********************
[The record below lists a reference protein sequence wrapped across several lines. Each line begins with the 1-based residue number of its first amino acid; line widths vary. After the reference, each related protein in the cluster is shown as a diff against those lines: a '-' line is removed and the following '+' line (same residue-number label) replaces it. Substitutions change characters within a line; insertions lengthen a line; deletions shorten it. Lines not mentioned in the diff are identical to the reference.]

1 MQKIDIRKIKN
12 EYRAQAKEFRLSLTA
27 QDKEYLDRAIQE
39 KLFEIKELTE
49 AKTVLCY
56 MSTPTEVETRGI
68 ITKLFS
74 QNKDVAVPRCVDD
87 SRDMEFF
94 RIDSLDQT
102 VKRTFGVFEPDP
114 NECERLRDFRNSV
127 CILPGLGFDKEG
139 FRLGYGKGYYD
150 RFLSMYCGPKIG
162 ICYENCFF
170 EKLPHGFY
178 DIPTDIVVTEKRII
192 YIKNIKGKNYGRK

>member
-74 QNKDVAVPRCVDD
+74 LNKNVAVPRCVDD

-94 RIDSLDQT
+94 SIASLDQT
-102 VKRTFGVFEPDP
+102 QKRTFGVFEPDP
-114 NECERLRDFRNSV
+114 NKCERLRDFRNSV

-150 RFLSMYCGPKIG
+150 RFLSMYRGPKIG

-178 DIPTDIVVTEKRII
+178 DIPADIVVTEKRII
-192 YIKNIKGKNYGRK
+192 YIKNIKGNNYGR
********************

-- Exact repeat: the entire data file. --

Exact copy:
[The record below lists a reference protein sequence wrapped across several lines. Each line begins with the 1-based residue number of its first amino acid; line widths vary. After the reference, each related protein in the cluster is shown as a diff against those lines: a '-' line is removed and the following '+' line (same residue-number label) replaces it. Substitutions change characters within a line; insertions lengthen a line; deletions shorten it. Lines not mentioned in the diff are identical to the reference.]

1 MQKIDIRKIKN
12 EYRAQAKEFRLSLTA
27 QDKEYLDRAIQE
39 KLFEIKELTE
49 AKTVLCY
56 MSTPTEVETRGI
68 ITKLFS
74 QNKDVAVPRCVDD
87 SRDMEFF
94 RIDSLDQT
102 VKRTFGVFEPDP
114 NECERLRDFRNSV
127 CILPGLGFDKEG
139 FRLGYGKGYYD
150 RFLSMYCGPKIG
162 ICYENCFF
170 EKLPHGFY
178 DIPTDIVVTEKRII
192 YIKNIKGKNYGRK

>member
-74 QNKDVAVPRCVDD
+74 LNKNVAVPRCVDD

-94 RIDSLDQT
+94 SIASLDQT
-102 VKRTFGVFEPDP
+102 QKRTFGVFEPDP
-114 NECERLRDFRNSV
+114 NKCERLRDFRNSV

-150 RFLSMYCGPKIG
+150 RFLSMYRGPKIG

-178 DIPTDIVVTEKRII
+178 DIPADIVVTEKRII
-192 YIKNIKGKNYGRK
+192 YIKNIKGNNYGR